cracks like battered glass, begins
to flow again as I unfurl, remembering
the other shapes I make, with legs
that run, and tail uncurled.

Then I’ll sniff and see who’s come
to search. I’ll lurch at first on all fours
before my stride returns. I’ll gnaw
on the tenderest greens, call out
to the northward birds and back,
and meet the world again,
after this underground season.



17/30 Poems in November: Salt Cracker Girl

px00234_9I seem to be writing a lot of poems lately
about people standing behind me
in line at grocery stores.
(I must be one of those people
who’s always forgetting that one item —
paper towels, butter —
and running back to the store.)

Today, it was a young woman, alone.
I kept stealing
glances at her ghostly face
and expressionless eyes.
She was buying two boxes of crackers.
Salt crackers but not Saltines —
I didn’t recognize the brand

and it didn’t matter. What mattered
was the matted fur
on her black wool peacoat,
and how heavily it hung
on her concave frame.
She wore corduroys the color
of cat vomit
and though the coat came to her knees

I could see her legs
were stick thin.
I remembered
when my wife was so sick
we feared for her life,
how horrifically thin she’d grown
after living on rice
alone for months,
not by choice, because of disease.

But there was something
about this girl-woman;
it was eerie and sad,
how I could hear her thoughts
as she caught my backwards glimpse:
I imagined her thinking I thought
she was gross for buying
two boxes of crackers.

I imagined she intended to make
those crackers last a week.
That she’d dole them out
in painstakingly tiny bites,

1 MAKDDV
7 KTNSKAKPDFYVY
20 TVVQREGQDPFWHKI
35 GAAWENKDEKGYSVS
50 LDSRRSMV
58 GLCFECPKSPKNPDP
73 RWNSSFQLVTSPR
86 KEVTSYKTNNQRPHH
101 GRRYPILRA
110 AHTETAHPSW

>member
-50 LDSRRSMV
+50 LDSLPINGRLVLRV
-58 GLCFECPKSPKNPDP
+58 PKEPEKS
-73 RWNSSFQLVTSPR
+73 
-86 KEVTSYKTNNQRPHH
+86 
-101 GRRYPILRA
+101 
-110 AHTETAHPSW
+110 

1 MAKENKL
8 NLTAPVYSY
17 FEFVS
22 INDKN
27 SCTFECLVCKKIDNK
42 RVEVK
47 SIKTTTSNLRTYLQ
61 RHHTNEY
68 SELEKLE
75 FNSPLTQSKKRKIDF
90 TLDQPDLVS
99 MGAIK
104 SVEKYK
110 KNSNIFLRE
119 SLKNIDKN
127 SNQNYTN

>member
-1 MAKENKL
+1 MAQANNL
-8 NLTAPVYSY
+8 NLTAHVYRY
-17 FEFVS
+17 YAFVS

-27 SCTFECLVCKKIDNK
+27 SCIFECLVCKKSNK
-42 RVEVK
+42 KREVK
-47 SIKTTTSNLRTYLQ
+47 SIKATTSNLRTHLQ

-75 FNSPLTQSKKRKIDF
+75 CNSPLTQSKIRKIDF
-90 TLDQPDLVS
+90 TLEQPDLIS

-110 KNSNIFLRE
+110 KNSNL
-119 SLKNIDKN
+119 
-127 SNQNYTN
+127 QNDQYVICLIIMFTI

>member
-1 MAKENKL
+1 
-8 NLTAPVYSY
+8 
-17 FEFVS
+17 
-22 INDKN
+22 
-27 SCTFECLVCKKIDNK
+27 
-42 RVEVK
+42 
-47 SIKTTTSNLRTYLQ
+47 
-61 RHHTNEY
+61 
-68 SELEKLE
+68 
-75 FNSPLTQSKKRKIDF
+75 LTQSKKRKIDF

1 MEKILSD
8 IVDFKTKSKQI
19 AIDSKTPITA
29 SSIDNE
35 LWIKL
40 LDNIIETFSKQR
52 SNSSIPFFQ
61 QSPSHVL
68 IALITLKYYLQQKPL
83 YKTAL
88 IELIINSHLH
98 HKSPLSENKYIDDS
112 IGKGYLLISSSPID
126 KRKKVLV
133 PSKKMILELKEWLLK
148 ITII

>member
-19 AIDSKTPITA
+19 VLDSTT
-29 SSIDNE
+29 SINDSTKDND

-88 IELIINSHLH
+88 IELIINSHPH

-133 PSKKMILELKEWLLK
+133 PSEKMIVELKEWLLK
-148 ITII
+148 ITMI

not allowing herself more
than three a day.

I was making this up. I know
not all thin people are sick. But
everything in me — my younger self
swinging wildly between anorexic
and bulimic behaviors —
my older self, a bona fide Jewish mother
who no longer self-abuses
(at least not physically)

wanted to say something to her,
to gently say, “Excuse me”
as she exited the store
behind me. To say, “I know this

is none of my business, but –”
at which point, maybe
she would have cut me off,
deservedly so — “You’re right,
it’s none of your fucking business.”

Or maybe she would have listened.
Maybe her black, marble-like eyes
inside those deep sockets that looked
like she’d sobbed for hours
before cleaning herself up
to get the ritual crackers
would have filled with tears.

But I didn’t. Instead, I paid
and she paid. I walked to my car
and she walked to her car.
We will probably never see
each other again.

Maybe tonight she’s staring down
one of those boxes,
and the salt crackers are taunting her
but she tells herself she’s stronger.
Her cat nudges her calfs,
weaving figure eights around her ankles.

She reaches down to pet him,
flashing back to the woman
ahead of her in line at the grocery
who was lousy
at hiding her concern.

Keep your concern,
the girl
says out loud. Leave me alone. 

13/30 Poems in November: Bone Tired

photo-1445127891637-6884935d9a02My bones stopped speaking to me
when I was busy feeding my kids.
They just stopped. They carried on
carrying me, but the conversations
grew quiet between us. I was busy
paying the bills. I was busy taking
care of business. I was busy being
busy so my bones bought a ticket
to the matinee and left me sitting
at the table wishing someone else
would make dinner. I was busy
ranting and raving. My bones
started a secret group to extol
the benefits of bone broth.
My bones creaked and ached
and told me to straighten up
my act. I can’t straighten up,
I told my bones. I’m gay.
They didn’t laugh. My sense
of humor isn’t what it never
was and my pulse is still
racing from all the pills
I’m glad I didn’t take.
The state of our great nation
has never been less great
and my bones were last seen
walking without me somewhere
in the mid-Atlantic states.
When I’m less busy, I’ll find
them at a roadside diner, I bet
they’ll be talking up the server
and finding out what time
she gets off, where she gets
off voting against them
when she herself’s no better
under the new regime.
My bones will see me
coming and assemble
themselves in some new
configuration, they’ll slip
the server a tip and slap
me on the wrist and say
where the hell were you
all that time? Busy, I’ll say.
I was busy and didn’t
notice that you were gone.



Donate to my efforts to support the Center For New Americans in Northampton, Mass! I’m halfway to my $500 fundraising goal and every bit helps.